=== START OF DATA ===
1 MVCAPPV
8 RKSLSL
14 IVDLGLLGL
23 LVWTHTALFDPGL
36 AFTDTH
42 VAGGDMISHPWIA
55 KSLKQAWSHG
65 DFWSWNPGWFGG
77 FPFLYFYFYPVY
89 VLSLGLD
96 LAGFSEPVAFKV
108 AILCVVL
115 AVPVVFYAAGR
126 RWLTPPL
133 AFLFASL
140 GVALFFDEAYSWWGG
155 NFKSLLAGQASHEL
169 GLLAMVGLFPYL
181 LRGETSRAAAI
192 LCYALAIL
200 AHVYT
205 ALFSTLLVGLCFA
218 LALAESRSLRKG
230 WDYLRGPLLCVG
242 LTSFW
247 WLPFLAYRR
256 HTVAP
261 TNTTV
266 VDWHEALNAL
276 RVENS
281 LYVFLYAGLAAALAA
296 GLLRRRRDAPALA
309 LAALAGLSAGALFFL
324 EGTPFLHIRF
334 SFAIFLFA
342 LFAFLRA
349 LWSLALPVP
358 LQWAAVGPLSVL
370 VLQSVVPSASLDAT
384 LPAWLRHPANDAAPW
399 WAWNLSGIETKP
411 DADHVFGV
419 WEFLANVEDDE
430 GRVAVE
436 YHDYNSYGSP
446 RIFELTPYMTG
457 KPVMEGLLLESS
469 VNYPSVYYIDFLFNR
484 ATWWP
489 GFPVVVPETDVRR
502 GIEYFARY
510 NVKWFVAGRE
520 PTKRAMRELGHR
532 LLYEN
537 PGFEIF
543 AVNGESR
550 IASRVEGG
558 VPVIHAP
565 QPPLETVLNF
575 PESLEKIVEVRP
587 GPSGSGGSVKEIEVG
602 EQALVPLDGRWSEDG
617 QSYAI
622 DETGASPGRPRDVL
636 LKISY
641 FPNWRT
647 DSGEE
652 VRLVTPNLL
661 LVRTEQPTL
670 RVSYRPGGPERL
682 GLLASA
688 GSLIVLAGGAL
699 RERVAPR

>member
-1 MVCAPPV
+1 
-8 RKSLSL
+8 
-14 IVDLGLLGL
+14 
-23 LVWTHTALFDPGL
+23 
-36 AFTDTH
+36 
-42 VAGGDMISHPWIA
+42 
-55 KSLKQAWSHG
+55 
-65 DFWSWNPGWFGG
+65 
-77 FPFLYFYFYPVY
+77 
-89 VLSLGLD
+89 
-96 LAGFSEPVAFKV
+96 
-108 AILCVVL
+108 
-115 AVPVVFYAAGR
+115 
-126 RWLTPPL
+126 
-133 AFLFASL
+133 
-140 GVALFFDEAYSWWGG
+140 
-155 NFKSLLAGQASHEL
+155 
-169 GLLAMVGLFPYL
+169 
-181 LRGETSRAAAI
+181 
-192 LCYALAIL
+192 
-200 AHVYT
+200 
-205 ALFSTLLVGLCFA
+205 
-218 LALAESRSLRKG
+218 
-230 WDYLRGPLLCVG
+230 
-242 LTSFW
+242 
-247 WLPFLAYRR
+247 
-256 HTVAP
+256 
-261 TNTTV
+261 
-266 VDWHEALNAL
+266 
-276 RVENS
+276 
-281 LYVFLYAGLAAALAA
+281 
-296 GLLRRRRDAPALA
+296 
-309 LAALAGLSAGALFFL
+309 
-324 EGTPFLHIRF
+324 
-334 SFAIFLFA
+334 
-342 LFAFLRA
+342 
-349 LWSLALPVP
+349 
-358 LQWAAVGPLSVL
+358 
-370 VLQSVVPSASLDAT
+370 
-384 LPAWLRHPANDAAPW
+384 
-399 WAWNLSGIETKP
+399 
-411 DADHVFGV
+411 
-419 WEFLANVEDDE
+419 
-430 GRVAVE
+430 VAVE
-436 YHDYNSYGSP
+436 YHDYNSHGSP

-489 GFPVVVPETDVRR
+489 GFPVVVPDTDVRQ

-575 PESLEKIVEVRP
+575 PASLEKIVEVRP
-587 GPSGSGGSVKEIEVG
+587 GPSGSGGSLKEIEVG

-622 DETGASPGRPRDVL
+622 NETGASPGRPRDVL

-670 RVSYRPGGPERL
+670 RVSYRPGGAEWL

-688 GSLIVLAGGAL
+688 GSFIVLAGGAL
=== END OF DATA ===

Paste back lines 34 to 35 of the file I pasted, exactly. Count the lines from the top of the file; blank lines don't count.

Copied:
324 EGTPFLHIRF
334 SFAIFLFA